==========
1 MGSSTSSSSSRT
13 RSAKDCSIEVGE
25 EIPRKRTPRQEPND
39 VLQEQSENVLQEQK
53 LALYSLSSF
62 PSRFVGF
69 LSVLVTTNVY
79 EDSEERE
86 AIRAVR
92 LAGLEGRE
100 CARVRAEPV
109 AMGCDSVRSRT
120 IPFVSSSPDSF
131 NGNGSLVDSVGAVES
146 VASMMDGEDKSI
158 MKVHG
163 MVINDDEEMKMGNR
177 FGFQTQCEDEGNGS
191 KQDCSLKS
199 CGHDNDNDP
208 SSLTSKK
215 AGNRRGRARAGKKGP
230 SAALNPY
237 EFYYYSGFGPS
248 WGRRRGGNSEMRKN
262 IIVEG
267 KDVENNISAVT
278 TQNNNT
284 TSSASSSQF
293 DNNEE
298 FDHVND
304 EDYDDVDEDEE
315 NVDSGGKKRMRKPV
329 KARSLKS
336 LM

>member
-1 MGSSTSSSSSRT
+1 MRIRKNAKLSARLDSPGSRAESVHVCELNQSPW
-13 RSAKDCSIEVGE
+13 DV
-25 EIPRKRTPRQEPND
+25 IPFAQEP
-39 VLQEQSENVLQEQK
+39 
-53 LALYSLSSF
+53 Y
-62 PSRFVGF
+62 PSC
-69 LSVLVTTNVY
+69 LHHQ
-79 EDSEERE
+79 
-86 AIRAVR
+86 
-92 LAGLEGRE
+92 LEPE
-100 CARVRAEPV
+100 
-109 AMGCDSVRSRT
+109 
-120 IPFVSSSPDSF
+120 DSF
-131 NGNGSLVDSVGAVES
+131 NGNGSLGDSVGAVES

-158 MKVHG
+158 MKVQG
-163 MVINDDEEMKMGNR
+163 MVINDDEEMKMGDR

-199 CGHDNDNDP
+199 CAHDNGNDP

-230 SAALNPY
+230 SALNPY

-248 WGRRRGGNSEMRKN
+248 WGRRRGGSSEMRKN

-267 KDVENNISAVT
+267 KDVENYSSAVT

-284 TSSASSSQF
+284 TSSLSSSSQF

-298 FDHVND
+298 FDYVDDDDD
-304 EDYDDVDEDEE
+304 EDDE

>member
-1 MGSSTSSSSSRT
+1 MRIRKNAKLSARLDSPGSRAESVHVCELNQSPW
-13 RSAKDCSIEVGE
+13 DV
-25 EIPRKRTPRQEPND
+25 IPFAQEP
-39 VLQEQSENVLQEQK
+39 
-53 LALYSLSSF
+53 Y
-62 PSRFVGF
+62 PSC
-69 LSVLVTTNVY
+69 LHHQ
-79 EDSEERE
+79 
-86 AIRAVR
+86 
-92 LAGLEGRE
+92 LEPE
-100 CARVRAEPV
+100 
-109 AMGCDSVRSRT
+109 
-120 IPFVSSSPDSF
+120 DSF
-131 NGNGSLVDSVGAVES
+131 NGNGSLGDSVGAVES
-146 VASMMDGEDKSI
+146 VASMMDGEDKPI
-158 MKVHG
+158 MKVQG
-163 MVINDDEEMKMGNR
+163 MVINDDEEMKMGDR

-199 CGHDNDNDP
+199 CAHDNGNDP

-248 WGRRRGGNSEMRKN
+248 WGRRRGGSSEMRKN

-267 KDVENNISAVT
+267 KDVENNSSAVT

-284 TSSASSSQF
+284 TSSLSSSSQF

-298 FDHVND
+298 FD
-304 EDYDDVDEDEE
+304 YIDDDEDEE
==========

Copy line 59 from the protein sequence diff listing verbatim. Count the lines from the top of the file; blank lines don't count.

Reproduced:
-109 AMGCDSVRSRT